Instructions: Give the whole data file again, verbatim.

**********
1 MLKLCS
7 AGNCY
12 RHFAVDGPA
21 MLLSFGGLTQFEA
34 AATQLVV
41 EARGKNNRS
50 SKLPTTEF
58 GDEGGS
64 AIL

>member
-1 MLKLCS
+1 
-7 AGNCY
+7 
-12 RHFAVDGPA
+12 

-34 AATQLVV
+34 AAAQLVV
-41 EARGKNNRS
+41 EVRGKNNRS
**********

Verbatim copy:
1 MLKLCS
7 AGNCY
12 RHFAVDGPA
21 MLLSFGGLTQFEA
34 AATQLVV
41 EARGKNNRS
50 SKLPTTEF
58 GDEGGS
64 AIL

>member
-1 MLKLCS
+1 
-7 AGNCY
+7 
-12 RHFAVDGPA
+12 

-34 AATQLVV
+34 AAAQLVV
-41 EARGKNNRS
+41 EVRGKNNRS